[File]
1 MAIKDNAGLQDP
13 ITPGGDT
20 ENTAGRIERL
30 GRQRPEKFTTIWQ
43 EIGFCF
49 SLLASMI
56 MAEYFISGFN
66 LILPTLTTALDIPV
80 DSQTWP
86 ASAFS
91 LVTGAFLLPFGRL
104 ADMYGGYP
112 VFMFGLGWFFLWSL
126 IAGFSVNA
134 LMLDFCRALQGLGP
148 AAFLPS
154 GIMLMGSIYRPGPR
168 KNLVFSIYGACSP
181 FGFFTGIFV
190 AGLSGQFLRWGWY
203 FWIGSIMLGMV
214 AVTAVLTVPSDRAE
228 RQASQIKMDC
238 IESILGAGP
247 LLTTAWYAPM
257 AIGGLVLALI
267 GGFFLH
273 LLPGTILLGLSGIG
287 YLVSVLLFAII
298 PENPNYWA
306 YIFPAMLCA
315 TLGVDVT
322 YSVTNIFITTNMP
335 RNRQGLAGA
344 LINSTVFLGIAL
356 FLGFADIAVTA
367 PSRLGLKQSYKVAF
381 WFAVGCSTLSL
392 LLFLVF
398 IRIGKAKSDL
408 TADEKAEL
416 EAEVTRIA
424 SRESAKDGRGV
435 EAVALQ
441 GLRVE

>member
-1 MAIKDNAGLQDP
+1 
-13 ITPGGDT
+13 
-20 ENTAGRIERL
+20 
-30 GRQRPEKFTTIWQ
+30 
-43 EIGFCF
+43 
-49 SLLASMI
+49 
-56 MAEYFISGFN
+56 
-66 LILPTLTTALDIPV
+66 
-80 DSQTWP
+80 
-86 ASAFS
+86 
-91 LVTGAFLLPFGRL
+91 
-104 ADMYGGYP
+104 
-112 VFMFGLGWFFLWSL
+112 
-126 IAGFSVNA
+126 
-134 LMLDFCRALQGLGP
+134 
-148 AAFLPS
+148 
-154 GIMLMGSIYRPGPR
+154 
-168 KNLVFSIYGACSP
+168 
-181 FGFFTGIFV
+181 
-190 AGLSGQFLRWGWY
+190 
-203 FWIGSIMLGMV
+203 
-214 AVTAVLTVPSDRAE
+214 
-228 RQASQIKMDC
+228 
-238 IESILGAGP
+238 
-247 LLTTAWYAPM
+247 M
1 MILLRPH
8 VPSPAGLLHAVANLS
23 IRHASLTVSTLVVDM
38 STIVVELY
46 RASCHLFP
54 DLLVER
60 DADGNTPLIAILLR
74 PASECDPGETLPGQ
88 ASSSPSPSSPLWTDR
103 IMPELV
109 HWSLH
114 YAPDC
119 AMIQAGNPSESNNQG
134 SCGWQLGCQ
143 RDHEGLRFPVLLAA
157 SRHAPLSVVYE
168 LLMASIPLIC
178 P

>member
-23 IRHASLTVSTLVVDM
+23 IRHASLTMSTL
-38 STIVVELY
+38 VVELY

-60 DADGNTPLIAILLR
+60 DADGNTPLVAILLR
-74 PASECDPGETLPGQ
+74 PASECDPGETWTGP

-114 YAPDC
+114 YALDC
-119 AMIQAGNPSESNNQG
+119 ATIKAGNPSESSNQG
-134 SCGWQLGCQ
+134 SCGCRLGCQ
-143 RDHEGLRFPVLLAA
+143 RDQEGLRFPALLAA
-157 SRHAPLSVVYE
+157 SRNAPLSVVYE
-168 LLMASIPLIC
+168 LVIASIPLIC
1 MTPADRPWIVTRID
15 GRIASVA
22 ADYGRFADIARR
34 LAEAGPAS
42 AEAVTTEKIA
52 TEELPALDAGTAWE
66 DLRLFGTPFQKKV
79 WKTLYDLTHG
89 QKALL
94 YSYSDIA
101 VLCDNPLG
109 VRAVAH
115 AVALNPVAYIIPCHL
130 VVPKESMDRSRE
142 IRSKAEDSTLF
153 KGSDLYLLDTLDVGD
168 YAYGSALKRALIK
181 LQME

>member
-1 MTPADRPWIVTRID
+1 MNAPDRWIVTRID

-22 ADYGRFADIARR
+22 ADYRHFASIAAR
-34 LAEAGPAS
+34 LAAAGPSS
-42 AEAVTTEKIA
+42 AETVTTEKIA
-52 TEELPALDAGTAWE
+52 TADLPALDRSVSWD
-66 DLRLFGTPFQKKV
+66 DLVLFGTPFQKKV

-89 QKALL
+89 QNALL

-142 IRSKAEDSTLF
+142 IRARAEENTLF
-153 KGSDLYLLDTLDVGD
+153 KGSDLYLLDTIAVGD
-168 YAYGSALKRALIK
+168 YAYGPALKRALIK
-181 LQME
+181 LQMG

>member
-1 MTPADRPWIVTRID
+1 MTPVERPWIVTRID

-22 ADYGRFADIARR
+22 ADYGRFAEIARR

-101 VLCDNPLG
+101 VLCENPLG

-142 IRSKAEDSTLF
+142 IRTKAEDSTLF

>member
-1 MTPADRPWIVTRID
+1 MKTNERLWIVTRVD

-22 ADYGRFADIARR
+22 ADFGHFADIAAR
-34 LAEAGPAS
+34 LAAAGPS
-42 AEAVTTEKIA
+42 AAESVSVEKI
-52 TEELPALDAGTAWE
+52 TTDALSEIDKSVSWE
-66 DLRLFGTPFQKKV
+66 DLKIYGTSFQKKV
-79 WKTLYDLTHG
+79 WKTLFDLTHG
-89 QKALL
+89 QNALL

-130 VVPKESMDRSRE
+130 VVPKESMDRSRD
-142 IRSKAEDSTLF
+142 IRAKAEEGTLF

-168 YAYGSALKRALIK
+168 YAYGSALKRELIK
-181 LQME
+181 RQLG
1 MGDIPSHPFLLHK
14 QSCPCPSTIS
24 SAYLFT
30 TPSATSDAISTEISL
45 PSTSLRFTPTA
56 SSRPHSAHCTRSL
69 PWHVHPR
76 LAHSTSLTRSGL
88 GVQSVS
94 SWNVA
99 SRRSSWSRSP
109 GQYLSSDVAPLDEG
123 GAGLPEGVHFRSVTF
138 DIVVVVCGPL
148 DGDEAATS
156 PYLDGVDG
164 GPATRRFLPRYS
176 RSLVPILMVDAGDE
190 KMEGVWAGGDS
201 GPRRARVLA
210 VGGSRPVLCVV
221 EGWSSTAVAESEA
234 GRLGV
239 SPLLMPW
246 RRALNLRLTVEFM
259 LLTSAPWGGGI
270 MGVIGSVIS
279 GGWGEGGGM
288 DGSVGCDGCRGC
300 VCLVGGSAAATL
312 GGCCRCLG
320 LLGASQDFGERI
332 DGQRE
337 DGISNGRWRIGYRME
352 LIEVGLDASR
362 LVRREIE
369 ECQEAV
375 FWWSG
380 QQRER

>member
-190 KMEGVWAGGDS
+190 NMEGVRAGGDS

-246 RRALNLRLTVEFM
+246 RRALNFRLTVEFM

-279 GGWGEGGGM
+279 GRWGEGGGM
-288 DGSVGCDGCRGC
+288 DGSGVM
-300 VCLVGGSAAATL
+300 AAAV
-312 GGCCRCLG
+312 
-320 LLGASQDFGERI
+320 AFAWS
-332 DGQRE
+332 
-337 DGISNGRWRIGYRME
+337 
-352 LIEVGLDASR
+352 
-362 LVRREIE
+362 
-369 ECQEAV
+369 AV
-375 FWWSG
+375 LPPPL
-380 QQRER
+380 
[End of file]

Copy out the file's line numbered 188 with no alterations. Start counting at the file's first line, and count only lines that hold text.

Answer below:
+1 MKTNERLWIVTRVD